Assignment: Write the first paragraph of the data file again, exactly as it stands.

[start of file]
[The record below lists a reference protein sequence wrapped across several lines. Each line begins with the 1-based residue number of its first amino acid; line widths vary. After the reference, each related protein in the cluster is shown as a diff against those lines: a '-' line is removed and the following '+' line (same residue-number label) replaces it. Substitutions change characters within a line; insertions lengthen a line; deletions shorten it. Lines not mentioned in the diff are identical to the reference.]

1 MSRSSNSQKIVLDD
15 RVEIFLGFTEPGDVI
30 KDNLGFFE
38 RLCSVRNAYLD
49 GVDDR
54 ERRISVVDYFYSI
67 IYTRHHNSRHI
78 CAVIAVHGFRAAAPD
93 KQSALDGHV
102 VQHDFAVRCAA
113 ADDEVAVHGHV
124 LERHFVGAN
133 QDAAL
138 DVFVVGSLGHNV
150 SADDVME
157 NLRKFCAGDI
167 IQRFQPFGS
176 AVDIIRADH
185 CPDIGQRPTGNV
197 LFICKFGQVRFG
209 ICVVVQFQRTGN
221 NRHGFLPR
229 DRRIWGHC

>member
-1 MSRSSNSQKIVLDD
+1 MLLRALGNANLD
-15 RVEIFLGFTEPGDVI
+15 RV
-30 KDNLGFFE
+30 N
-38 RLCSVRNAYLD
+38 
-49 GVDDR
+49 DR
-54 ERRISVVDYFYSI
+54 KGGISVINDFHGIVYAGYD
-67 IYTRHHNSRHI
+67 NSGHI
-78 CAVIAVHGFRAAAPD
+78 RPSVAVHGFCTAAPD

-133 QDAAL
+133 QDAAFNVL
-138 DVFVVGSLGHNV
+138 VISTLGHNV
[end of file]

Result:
[The record below lists a reference protein sequence wrapped across several lines. Each line begins with the 1-based residue number of its first amino acid; line widths vary. After the reference, each related protein in the cluster is shown as a diff against those lines: a '-' line is removed and the following '+' line (same residue-number label) replaces it. Substitutions change characters within a line; insertions lengthen a line; deletions shorten it. Lines not mentioned in the diff are identical to the reference.]